If you’re struggling in the United States, some programs can help. You can sign up for cards to help you pay for groceries, vouchers to help you with rent, and tax credits or Medicare for health insurance. Mostly, however, you can’t get help paying for your car, gas, bus fare, or train fare.
“One thing that’s pretty incredible, if we start to think about it, is that transportation has been outside of what we define as a human service,” says Alexandra Murphy, a sociologist who studies poverty at the University of Michigan. “Even though it’s widely acknowledged that transportation creates opportunity and hardship.”
This week, however, saw the launch of one of the U.S.’s largest-ever subsidized bus-fare programs. King County, a Washington State county that includes Seattle, will now allow low-income residents to ride buses, trains, and ferries for $1.50, when standard fares can be more than $3. Other U.S. cities will watching closely to see if the program works, the New York Times reported.
"One thing that’s pretty incredible, if we start to think about it, is that transportation has been outside of what we define as a human service."
There are a number of barriers that cities face in building programs like King County’s. Transportation budgets are shrinking, and setting up a system that’s resistant to fraud is hard. But the problem extends beyond money or logistics. It’s entrenched in how transportation departments see themselves, experts say. Fixing it may require a whole change in vision—but could be a big help in a time when more impoverished Americans than ever live in the suburbs, away from city centers where jobs are concentrated.
“Transportation agencies don’t often have a poverty mission at their core like health and human services agencies do,” says Scott Allard, a public affairs researcher at the University of Washington. Providing lower-than-average fares “has typically not been in their mandate,” says Howard Chernick, an economist with the University of Wisconsin-Madison’s Institute of Research on Poverty.
Human services departments may be reluctant to take on transportation because of liability issues that don’t exist with food and housing, Murphy, the University of Michigan sociologist, thinks. What if someone driving a subsidized car gets into an accident? “It’s the perception that it’s a quagmire that people don’t even want to walk into,” she says.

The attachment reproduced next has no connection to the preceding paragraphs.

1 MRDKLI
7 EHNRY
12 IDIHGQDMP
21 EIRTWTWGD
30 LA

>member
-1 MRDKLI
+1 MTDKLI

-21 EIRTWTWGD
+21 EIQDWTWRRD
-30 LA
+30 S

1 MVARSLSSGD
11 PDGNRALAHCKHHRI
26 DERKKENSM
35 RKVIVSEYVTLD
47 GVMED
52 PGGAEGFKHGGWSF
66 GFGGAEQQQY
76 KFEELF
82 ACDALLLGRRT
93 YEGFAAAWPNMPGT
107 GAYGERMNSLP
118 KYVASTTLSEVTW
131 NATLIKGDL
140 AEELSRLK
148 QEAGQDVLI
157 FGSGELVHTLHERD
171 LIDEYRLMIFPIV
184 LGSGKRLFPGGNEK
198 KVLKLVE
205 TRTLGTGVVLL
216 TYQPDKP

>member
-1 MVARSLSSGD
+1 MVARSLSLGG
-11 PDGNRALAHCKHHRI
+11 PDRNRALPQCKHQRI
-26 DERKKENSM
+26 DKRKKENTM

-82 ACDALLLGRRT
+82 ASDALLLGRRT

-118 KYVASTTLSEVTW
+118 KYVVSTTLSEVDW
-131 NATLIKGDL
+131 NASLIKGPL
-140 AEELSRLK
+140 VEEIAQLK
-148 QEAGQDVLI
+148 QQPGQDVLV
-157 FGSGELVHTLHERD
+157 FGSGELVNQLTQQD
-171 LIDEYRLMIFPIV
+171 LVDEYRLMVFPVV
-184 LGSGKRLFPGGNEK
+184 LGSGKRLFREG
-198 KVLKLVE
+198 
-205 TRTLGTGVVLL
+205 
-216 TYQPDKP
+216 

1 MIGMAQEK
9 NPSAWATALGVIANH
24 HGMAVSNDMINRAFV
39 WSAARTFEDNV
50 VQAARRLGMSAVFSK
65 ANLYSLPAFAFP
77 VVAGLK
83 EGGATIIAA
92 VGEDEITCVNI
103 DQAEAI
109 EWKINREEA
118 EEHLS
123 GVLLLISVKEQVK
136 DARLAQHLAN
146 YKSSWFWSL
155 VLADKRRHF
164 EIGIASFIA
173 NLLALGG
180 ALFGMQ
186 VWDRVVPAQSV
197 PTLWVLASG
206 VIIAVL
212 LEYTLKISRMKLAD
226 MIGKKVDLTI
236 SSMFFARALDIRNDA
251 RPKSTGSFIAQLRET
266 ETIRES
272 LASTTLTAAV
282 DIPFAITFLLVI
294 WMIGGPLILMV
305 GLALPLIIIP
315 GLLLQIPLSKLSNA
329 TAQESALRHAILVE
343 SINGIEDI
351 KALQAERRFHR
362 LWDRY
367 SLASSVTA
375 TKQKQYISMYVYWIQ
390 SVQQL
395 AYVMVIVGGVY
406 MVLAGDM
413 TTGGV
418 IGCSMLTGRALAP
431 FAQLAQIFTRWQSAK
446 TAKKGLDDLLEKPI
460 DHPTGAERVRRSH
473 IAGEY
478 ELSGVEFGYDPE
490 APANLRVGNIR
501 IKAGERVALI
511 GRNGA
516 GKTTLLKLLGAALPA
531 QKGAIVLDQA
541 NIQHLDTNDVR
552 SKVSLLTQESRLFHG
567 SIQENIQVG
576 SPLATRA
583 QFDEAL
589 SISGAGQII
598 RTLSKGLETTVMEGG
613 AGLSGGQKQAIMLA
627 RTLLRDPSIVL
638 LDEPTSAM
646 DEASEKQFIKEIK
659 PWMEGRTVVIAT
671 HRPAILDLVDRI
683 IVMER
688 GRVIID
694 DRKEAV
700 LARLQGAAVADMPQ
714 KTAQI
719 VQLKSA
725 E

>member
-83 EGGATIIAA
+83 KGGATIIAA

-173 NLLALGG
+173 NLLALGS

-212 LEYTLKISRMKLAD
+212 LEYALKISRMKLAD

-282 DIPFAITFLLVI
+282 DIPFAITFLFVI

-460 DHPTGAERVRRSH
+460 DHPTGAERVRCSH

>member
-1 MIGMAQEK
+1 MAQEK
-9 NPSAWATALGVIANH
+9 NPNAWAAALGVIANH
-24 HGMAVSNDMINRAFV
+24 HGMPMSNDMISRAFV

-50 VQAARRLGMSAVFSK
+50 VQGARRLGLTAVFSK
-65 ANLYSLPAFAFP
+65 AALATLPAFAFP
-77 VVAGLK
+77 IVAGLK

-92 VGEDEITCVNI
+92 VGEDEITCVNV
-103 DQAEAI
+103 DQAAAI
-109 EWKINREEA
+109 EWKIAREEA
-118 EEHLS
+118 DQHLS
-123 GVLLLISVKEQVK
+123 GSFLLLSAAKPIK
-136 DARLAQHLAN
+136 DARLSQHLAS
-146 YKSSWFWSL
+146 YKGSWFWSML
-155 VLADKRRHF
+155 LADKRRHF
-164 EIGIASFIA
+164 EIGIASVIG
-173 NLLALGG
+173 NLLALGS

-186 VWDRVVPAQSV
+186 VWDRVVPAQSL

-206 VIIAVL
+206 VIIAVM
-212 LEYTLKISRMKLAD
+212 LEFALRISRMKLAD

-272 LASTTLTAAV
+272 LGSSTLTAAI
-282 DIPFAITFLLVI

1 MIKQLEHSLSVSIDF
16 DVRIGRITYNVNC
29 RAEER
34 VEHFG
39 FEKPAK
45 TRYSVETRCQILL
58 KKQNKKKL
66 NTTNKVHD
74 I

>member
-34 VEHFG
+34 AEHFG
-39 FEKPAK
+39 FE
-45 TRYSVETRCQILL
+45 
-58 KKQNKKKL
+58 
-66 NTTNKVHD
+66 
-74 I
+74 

Yet Americans need transportation help more than ever. There are now more Americans living in poverty in the suburbs than in urban areas, a reversal that happened sometime in the 2000s. Although the proportion of American suburbanites who are impoverished is still lower than among American urbanites, the rate of growth of the poor in suburbs is higher than in cities or rural areas.
“It’s the perception that it’s a quagmire that people don’t even want to walk into.”
The shift is happening for a number of reasons. Some people get priced out of gentrifying cities, such as Seattle and San Francisco. In other areas, formerly middle-class families that owned houses in the suburbs have become poorer because of the recent recession. In addition, as housing-help programs have shifted away from building projects toward giving out vouchers, some families that qualify for vouchers have chosen to live in the suburbs for the safer neighborhoods and better schools.
What this all means is that many of those who earn the least now live far away from jobs, services, and other things they need.
Will programs like Seattle’s help? It’s too soon to say, although Murphy notes how you will be able to tell. Any little bit helps, of course, but the proof is in “whether it will make people more mobile or make them take trips they otherwise wouldn’t have.”
Meanwhile, there’s another change that would make a difference: Extending public transportation routes, which are normally concentrated in city centers, would be a big boon for suburbanites who can’t afford to maintain a car. But for a cash-strapped transportation authority, it can be a hard sell to extend routes to areas where, by definition, potential riders are fewer and farther between.